'It is axiomatic that when two persons are so moving in relation to one another as to involve a risk of collision, each owes to the other a duty to move with due care no matter whether they both are in control of vehicles, or both are proceeding on foot or whether one is on foot and the other in a moving vehicle. If one party is negligent in driving his car, owing a duty to the other side to take and exercise due and proper care while driving the car and the other side suffers injury, he is liable to damages to the sufferer.'
25. In Seethamma v. Benedict D'sa, AIR 1967 Mys 11, it is observed as follows :
'A person driving a motor vehicle on a highway must drive the vehicle with reasonable care, strictly observing the traffic regulations and the rules of the road, so as not to imperil the safety of other persons whether they are pedestrians or cyclists or others who have a similar right to use the highway on which he drives it.....
A person driving a motor vehicle must keep a good look-out in all directions of the road, on the sides and on the stretch of the road in front of him.....'
26. In Champalal Jain v. B. P. Venkataraman, AIR 1966 Mad 466, it is held:
'The driver must keep a proper lookout for pedestrians or other users of the road. He must, whenever expedient, give warning of his approach as at cross roads. Even if another user of the road is negligent, he must exercise due skill in trying to avoid the consequences of that negligence.'
27. We have scrutinised the evidence in the light of the law as above and the submissions made before us. We do not find any substantial ground to differ from the conclusions of the first Court that there was negligence on the part of respondent No. 6. We hold that the negligence of respondent No. 6 has been fully established.
28. We would now consider the quantum of compensation awarded by the first Court. The lower Court considered the question of compensation in para. 1'3 of its Award. It has held that Nathuram was 45 years of age at the time of his death and would have normally lived upto the age of 60 years. Looking to the status of the deceased, his income, expenditure, sufferings, normal expectancy of life and also the sufferings of the petitioners, it felt that Rs. 5,000.00 was the proper compensation. It also held that the monthly income of the deceased was Rs. 150.00 p.m. and the family being large, the deceased could spare not more than Rs. 25.00 or Rs. 30.00 p. m. for his family in these times of high prices. We have perused the evidence and agree with the Court below that the deceased was 45 years of age and could have lived upto the age of 60 years. Regarding the age of the deceased at the time of accident the evidence of Dr. P. N. Pathak (D. W. 1) also shows that the victim was of 45 years of age or even more than that. The evidence of Mst. Sarjubai (P. W. 4), widow of the deceased, shows that the deceased could have lived for 10 or 12 years. There is no evidence adduced by the petitioners to show the normal longevity of life of the family. On the evidence, therefore, we agree with the Court below that the deceased was 45 years old when the accident took place and he could have lived for 15 years.
29. Regarding his income, we are also inclined to agree that it could not be more than Rs. 150.00 p.m. There is overwhelming evidence that at the places where the deceased worked, accounts were maintained. There is also evidence that the deceased himself maintained accounts. When documentary evidence was available, its suppression meant that the petitioners did not produce best evidence. We, therefore, find no reason to take a contrary view and hold that the monthly income of the deceased Nathuram was Rs. 150.00 p. m.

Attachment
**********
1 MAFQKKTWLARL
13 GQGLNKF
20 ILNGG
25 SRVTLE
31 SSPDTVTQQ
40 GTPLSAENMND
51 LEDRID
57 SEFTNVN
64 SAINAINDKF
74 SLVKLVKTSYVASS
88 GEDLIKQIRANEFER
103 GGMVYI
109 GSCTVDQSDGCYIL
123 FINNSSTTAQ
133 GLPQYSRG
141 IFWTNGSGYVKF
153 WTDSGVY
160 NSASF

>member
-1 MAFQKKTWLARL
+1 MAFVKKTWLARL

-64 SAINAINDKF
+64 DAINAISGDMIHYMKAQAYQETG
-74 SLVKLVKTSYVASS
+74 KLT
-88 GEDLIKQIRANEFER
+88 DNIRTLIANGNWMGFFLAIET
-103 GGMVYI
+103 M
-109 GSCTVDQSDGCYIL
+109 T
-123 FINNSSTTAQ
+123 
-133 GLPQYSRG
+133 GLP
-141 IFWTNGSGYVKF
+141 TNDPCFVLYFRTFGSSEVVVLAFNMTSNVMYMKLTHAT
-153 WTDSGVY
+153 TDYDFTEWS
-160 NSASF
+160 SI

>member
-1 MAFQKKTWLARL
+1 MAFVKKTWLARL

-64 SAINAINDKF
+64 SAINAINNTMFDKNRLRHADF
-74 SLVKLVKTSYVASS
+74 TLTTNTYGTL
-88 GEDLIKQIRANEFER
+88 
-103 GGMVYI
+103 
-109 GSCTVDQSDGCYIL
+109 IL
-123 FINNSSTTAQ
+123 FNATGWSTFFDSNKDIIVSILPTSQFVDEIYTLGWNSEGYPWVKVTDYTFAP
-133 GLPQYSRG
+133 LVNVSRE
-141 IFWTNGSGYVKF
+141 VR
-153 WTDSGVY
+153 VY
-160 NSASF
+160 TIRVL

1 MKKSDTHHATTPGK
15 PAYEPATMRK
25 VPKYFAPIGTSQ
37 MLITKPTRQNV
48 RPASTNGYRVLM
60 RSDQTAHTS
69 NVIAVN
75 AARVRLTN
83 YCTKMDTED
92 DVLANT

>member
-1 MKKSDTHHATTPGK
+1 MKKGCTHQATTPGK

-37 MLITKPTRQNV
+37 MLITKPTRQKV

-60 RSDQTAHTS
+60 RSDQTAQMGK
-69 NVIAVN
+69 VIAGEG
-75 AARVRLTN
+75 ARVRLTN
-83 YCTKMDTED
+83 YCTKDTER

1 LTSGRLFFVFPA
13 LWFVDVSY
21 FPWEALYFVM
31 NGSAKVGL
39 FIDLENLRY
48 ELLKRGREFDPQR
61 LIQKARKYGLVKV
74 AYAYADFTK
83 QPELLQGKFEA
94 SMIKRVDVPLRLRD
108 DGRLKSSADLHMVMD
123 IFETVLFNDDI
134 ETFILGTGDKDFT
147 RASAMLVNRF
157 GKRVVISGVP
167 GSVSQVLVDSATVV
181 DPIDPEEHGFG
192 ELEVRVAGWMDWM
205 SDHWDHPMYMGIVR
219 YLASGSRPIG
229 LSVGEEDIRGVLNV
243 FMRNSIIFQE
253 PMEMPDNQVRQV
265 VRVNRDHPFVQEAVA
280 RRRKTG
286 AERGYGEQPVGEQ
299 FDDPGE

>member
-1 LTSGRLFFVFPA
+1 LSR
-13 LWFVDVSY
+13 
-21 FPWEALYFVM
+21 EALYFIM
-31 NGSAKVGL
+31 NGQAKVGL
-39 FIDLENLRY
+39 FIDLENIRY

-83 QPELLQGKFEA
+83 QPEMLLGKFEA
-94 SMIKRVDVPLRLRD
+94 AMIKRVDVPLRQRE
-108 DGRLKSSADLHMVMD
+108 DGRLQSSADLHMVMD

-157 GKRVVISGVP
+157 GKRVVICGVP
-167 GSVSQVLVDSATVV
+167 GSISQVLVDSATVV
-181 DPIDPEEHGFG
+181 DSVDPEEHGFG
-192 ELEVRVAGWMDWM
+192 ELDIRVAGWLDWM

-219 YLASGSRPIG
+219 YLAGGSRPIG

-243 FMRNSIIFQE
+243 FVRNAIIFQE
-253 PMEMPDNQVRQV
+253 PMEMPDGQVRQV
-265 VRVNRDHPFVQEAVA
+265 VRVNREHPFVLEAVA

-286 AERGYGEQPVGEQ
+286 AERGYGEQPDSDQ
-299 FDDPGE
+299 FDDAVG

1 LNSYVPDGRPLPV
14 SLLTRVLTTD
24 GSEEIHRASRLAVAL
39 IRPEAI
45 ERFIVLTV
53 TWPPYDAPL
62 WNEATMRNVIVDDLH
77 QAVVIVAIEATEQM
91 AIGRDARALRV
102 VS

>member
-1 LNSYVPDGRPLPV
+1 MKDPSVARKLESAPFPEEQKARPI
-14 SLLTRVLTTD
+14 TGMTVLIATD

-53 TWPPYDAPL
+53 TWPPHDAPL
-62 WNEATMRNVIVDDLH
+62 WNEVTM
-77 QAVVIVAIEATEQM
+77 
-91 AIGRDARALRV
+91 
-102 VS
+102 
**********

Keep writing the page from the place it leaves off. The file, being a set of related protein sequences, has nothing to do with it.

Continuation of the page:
30. The deceased was a petty contractor. He must be spending substantial amount in his business and must be purchasing articles necessary for repair of utensils. In the absence of account books, we cannot find the exact amount which the deceased was spending on his business. But this would take away a substantial part of his income. Further, even according to the petitioners, the deceased was spending over himself Rs. 75.00 p. m. Thus looking to the evidence as it stands, we agree with the Court below that the deceased could not have spared more than Rs. 25.00 or Rs. 30.00 p. m. for his family members.
31. The principles for determining compensation have been laid down in 1974 MPLJ 168 = (AIR 1974 Madh Pra 181) cited supra. One of the standards is that while in so far as the lump sum of damages is still unspent, it will be earning interest and damages and interest together will be adequate to last out for the period. The reason is that a prudent person receiving a lump sum to make good his loss over a period is expected to invest it and to use it up gradually. Keeping in view the principle governing award of damages for death, we are inclined to hold that in the circumstances of the case, the amount of compensation awarded (Rs. 5,000.00) appears to be proper.
32. We do not find that the trial Court acted upon some wrong principle of law in determining the amount of compensation or that the amount awarded was extremely high or too low. We, therefore, do not feel inclined to interfere with the quantum of damages awarded to the petitioners.
33. The respondents, in their appeal, also contended that the Court below exonerated the respondents Nos. 2, 3 and 5 from their liability, but did not award costs to them. We are of the view that award of costs being in the discretion of the Court below, could not be interfered with, more so when the petitioners could have no personal knowledge about the respondents and their Insurance Company. We do not feel inclined to interfere in the discretion of the lower Court and maintain its order that the discharged respondents shall bear their costs as incurred.
34. For the reasons given above, we dismiss Misc. First Appeal No. 48/67 (Bahibhai v. Smt. Sarjubai) and confirm the award of compensation of Rs. 5,000.00 against respondent No. 1 Balubhai (car owner), respondent No. 4 (Switzerland General Insurance Co.) and respondent No. 5 Dattu (car driver).
35. We dismiss Misc. Appeal No. 103/67 (Smt. Sarjubai v. Balubhai) and maintain the amount of compensation of Rs. 5,000.00 awarded to the petitioners.
36. We further order that the costs of the lower Court shall be borne by the parties as ordered therein.
37. We further order that since we are dismissing both the appeals, we direct that the parties shall bear costs of both the appeals as incurred by them. Hearing fee Rs. 400.00 in each appeal.